Originally Posted by PSmith08
Mark: I, too, am always interested to read what you write, as your posts are always interesting, informed, and well-written. If you think Klaus Tennstedt had the ne plus ultra view of Mahler, that's fine, we can agree to disagree. That disagreement could prompt some good discussion.
Mark...come home! Mea culpa!
It's one thing to disagree and then to discuss. It's quite another to issue blanket statements that allow for no discussion room. Don't worry, Patrick, it's not just you. It's all of us, and my little fit of pique has been building up for a while due to many recent sparring matches here at Head Fi (some things never change...)
I want to be here to learn, as there is so much to learn from other people's points of view. Unfortunately, it's all too easy to slip into pugnacious mode where we just pound each other without ever trying to understand what the other person means. (And I have caught myself doing this lately, too, so I'm as guilty as anyone.) But, please, let's try to continue this discussion one more time.
Regarding Tennstedt's view, consider this: When I first heard it years ago, I too thought that it was wrong-- even embarrassingly wrong. But the thought nagged me, and I kept coming back to it in my thoughts. And I kept listening to various performances, particularly Tennstedt's, trying to grasp what on earth he meant. Whatever vagaries one might dismiss about a conductor who was such a maverick (and neurotic) one thing that can't be dismissed is his sincerity. And listening to his performances, there is a basic difference in the sound-world they inhabit. I ultimately think it narrows down to two main ideas:
1) Overly transparent playing removes the flesh of Mahler's symphonies, leaving an emaciated, bony creature without much voluptuousness. This is also related to the Furtwanglerian concept of "precise imprecision". Conductors like Tennstedt or Furtwangler (or-- I suspect-- Mahler himself) had a very precise idea of the atmosphere they wanted in music, and sometimes that atmosphere precluded precise sharp edges. They wanted more shading, more uncertainty, more sonic grime... in other words, not spic-n-span clean playing. (And, yes, Bunny, I am saying that I don't think Mahler wanted the ultimate in accuracy... at least not of the mechanical value expressed by musical notation. I think he wanted the ultimate in human response, something that cannot be expressed by notation at all.) That very imprecision and uncertainty is a huge psychological factor in the interaction of conductor and orchestra. Many conductors rehearse ad nauseum until every last inflection is planned in advance, but the greatest know that such an approach takes so much doubt and mystery out of the performance process that it can leave the orchestra too comfortable. Some imprecision and uncertainty keeps the players alert and forces them to follow the conductor closely. I think Tennstedt's comment has something to do with this.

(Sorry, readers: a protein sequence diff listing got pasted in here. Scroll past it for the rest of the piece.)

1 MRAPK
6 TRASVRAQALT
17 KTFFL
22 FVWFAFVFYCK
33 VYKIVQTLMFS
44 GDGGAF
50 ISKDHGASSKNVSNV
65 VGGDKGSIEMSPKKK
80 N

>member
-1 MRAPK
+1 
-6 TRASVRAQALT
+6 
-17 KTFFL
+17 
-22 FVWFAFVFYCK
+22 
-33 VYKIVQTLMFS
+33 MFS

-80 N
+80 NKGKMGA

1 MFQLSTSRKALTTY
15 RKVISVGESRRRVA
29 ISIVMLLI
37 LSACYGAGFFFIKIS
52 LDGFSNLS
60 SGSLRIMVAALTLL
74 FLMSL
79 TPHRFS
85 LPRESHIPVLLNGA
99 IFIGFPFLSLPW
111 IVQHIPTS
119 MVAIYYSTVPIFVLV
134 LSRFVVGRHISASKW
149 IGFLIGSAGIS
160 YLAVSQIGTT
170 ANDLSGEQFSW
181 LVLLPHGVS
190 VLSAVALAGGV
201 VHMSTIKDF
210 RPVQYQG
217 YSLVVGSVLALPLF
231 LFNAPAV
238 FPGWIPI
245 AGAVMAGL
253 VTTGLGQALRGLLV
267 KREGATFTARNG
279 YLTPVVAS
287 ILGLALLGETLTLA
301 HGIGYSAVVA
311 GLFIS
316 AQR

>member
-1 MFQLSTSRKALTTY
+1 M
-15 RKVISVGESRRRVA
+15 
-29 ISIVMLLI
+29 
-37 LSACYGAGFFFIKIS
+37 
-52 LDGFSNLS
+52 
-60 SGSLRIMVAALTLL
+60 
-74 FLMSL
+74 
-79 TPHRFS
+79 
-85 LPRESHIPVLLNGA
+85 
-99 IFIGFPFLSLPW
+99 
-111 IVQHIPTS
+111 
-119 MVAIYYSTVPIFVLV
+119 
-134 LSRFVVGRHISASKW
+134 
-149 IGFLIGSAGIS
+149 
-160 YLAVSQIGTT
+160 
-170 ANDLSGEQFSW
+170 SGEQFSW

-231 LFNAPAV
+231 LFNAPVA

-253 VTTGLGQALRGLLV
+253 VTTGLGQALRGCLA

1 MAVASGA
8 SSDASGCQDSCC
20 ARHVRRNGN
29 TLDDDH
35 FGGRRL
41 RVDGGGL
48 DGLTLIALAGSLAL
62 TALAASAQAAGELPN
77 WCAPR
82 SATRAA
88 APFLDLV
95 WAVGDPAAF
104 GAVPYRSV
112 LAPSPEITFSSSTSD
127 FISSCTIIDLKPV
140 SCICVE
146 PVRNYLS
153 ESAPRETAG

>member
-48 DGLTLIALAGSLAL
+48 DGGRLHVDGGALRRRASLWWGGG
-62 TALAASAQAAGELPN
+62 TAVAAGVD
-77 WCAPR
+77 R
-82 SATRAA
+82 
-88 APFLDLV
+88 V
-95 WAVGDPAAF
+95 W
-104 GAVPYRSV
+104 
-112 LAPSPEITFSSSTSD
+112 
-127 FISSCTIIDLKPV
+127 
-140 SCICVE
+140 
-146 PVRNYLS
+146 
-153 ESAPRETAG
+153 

2) Prettiness is not necessarily equal to beauty. The problem Tennstedt saw with pretty precision is that it can preclude a greater dramatic arsenal of playing techniques. After all, look at the phrasing and tempo of the trumpet tune in the trio of the M9 third movement, Burkleske. It can, and usually is, merely played as a quiet lyrical tune providing contrast from the chaos of the main movement. Tennstedt recognizes, however, that its musical function is more significant than that. The tune also embodies the main motif of the finale's main theme. So he gives it extra "significance" by destabilizing the tempo and has the player play the notes slightly unevenly, so that instead of merely sounding like a pretty lyrical interlude it now sounds like a shaken, shell-shocked attempt at pretty lyricism. Or note the recent recording of M1 by Benjamin Zander. He tried to get the first chair bassist of the Philharmonia to play the opening solo of the third movement in a "grotesque" manner, slightly out of tune and slightly out of tempo. The player refused and played it very prettily indeed. Thus, a highly inflected, rather bizarre expression was completely lost and replaced by a very accurate and very wrong precision. The player can (and has) defended himself by pointing out that he played the score as written. But that score is merely an attempt Mahler made at expressing a dramatic vision so extreme that it frequently stretches beyond the expressive capabilities of a notation system that is inherited from a day when personal inflection was expected to be applied liberally to the basic printed notes.
I think, in sum, that what Tennstedt was getting after was that great musical performance doesn't end with accurate playing of the score. It merely begins there. The artistic demands of the pieces require occasional distortion of normal playing in order to make the emotional points that Mahler was after, thus creating works that aren't always pretty, but are still always beautiful. If you disagree with that and have an entirely other approach to the art of music (which you may well have), please explain it to me in a way that I can enter into your world, even if only briefly. Just please-- I beg of you, and all of us here!-- don't dismiss anyone's hard-won insights with a curt remark that they are wrong.